[Oberon] FPGA - nRF24L01 `RPI Net' server
paulreed at paddedcell.com
Sun Apr 29 00:25:04 CEST 2018
> I am somehow led to believe I chase some bad timing loops...
> ...Not any wiser.
By now you have, I think, already achieved the equivalent of the most we
ask of our students in the time protocol example, and then some. To go
beyond the reception of a simple regular broadcast message is indeed, as
you have found, very challenging.
What I'm a bit concerned about is that you are describing a lot about the
(assumed) operation of code, and very little about the specifics of the
operation of the chip. A better understanding of the chip at the
low-level would, I think, allow you to verify more, and assume less.
For example, as described in section 7 of the datasheet, the nRF24L01
packet-transfer protocol in the chip (Nordic calls it "Enhanced
ShockBurst[TM]") uses error-checking (a configurable-length CRC) to verify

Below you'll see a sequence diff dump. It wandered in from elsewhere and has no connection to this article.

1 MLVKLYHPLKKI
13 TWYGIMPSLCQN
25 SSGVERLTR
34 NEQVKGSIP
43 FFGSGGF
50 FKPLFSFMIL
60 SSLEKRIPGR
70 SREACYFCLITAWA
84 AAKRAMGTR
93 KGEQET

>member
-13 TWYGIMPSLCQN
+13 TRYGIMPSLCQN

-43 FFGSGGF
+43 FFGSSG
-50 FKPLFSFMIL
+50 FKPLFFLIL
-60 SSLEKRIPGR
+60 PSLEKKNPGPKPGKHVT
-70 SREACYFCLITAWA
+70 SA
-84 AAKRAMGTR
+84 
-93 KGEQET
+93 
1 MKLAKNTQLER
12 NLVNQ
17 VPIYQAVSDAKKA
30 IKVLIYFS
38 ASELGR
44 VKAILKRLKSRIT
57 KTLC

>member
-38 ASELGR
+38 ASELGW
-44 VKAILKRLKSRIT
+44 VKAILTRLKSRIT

the packet contents, and drops the packet if the CRC does not match.
So you won't be dealing with corrupt data (or control information), only
missed packets - your "bogus length" is surely just data from later in the
transmission, and somehow you have missed the packet containing the first
32 bytes - a framing error at a higher level, you might say.
If you have the stamina (and it certainly seems you do) I would certainly
encourage you to continue, because you are sharpening some very general
skills on a very real-world problem!
If you haven't already, I would advise you to make a very detailed study
of section 9 of the datasheet, the register map. There's lots of
interesting stuff here. For example, register 8, OBSERVE_TX, will give
you a count of lost packets, ie packets transmitted but not acknowledged
by the receiver (from the transmitter's point of view - the ack might have
been sent but not received by the transmitter of course). In a simple
test, this count should of course match the number of packets lost as
inferred from the software trace.
I hope you have by now dispensed with the library on the Pi and are
talking to the chip yourself, controlling every aspect of its programming.
After all, you have been doing this on the Oberon side, so the library
offers little and is probably getting in the way of understanding - it may
have helped in the beginning but I'm guessing you won't really be sure of
some things unless you completely control them. And you do need to be
More information about the Oberon